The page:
TV REVIEW: Unwanted: The Secret Windrush Files

As some of you might know, 22 June is Windrush Day, named after the famous Empire Windrush ship that docked in Britain carrying several hundred Caribbean workers. These workers were invited from British Commonwealth countries which were former British colonies to come to the “motherland” and help rebuild the country following World War II. In this documentary, historian, David Olusoga examines how the Windrush arrivals were received and the devastating immigration policies that impacted them and their children.

I am a Commonwealth immigrant myself and no stranger to the vagueries of the Home Office. My situation is somewhat different to that of many immigrants. I am white and I speak English as if it were my first language, so I am a “good” immigrant. Although I have been a British citizen for almost eight years, I have followed immigration policy closely and the “Windrush Scandal” was something I was very aware of. I won’t go into the detail of the scandal here as it’s explained much better in the documentary that I could ever do it but essentially the children of the Windrush arrivals were never officially granted British citizenship and many of them (despite living in the UK all their lives) were suddenly declared illegal immigrants.

What I was less aware of was the insidious and calculated way in which the Home Office set up the plan that lead to the Windrush Scandal. It was not a horrible administrative oversight, it was intentional and deliberate plan that was perpetuated over generations specifically to target Black immigrants.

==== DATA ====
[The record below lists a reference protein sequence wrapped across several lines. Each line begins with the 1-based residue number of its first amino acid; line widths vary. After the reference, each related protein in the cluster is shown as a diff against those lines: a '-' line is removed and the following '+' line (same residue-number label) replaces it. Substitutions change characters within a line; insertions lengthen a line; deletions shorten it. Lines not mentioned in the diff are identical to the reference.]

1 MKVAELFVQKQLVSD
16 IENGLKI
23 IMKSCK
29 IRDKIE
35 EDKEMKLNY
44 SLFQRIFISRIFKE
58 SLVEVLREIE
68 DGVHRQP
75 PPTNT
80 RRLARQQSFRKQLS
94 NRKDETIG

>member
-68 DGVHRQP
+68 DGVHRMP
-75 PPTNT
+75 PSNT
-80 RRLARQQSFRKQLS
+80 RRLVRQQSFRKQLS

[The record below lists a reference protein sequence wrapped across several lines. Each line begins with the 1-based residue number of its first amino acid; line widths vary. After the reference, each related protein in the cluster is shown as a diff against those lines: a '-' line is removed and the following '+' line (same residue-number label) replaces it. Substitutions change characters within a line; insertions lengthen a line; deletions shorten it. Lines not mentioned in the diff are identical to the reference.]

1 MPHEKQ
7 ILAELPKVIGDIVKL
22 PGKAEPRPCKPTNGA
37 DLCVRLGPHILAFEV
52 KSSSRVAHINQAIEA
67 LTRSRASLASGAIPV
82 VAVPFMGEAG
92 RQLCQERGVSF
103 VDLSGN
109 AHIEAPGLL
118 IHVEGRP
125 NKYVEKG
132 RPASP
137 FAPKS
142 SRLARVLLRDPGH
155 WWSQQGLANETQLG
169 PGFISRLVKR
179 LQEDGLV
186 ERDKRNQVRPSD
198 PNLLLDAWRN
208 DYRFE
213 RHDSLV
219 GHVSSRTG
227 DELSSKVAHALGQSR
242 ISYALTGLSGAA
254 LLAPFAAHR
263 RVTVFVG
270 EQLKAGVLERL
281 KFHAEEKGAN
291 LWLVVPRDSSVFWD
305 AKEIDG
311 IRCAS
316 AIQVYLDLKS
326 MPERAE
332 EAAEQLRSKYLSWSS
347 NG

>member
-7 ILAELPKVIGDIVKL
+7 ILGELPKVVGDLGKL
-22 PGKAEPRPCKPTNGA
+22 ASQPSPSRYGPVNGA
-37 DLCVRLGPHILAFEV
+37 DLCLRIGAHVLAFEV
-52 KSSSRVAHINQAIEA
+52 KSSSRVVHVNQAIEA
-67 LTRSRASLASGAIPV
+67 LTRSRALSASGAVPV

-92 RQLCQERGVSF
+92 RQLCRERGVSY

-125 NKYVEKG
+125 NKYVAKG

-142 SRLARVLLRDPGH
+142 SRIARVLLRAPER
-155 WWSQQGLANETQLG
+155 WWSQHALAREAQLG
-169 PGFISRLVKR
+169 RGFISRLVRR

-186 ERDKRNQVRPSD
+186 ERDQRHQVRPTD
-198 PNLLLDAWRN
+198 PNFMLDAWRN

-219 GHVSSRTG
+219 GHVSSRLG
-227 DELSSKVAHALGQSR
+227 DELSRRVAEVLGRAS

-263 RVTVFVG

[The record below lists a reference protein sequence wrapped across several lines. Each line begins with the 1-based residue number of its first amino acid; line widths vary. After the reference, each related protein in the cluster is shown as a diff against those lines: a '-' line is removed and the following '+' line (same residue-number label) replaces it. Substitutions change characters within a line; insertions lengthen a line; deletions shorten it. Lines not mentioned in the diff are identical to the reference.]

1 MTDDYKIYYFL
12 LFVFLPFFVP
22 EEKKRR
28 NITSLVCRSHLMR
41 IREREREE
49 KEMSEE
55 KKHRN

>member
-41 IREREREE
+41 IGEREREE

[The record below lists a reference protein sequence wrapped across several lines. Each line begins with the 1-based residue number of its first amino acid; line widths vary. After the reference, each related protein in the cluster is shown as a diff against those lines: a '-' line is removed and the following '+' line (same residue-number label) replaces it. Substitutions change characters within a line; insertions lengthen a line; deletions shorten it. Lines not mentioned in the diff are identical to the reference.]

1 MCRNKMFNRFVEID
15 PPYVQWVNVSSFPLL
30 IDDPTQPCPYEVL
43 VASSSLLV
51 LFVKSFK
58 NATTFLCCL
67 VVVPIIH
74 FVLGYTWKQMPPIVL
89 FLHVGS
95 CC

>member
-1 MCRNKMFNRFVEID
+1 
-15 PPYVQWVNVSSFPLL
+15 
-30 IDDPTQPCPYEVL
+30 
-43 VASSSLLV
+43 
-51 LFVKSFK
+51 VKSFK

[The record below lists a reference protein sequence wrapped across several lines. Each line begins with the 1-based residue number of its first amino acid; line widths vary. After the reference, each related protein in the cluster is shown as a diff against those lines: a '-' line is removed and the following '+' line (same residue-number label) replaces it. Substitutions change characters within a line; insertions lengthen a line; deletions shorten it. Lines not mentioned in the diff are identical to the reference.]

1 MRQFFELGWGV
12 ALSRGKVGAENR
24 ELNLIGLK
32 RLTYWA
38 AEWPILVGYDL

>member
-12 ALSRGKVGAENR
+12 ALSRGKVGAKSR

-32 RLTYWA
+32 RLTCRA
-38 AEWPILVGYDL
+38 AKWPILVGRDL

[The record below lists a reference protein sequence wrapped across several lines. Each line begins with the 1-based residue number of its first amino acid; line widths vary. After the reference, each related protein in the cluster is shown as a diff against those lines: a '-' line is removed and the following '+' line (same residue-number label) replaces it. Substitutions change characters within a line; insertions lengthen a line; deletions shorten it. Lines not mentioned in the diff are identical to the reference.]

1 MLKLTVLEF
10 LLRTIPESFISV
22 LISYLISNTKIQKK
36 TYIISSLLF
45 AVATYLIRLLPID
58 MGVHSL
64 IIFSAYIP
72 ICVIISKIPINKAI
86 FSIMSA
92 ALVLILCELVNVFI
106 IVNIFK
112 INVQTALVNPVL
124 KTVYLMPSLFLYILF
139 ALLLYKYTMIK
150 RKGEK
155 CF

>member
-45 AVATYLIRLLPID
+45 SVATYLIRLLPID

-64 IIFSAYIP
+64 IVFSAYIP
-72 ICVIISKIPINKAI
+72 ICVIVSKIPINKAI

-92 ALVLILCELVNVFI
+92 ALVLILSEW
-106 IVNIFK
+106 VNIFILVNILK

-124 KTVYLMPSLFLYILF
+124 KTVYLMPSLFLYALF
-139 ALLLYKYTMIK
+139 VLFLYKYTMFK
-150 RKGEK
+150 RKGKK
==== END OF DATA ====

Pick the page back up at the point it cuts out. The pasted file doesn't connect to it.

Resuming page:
This documentary combines the historical context through archive footage, media coverage and official documents (many of which were purposefully hidden) with the stories of individuals whose lives were impacted by Home Office policy.

It’s a hard watch. The Windrush immigrants were invited and encouraged to come to Britain but met with abject hostility by many of the communities they joined. Many had served in the British military and felt that they were doing a duty to a country they regarded as a second home and were rejected despite their hard work and commitment to the industries in which they worked from healthcare to transport, construction and administration. The Hostile Environment Policy turned their children into illegal immigrants despite the fact that many of them had not left the UK since they were small children and had no connection to their countries of birth. They lost their jobs, were arrested and treated like criminals.

I would highly recommend watching this to anyone who is not aware of the Windrush generation or just how shady the Home Office is or to anyone who thinks systemic racism is an America thing. Educating ourselves to the history of our own country (whether adopted or by birth) is the first step to understanding what we need to do to change.


  1. He is such a good presenter. I have followed his series about the houses through time too. Fascinating. I recommend them if you haven’t seen it.
    Best wishes, Pete.

    1. He’s brilliant. I am definitely keen to watch some more of his stuff!

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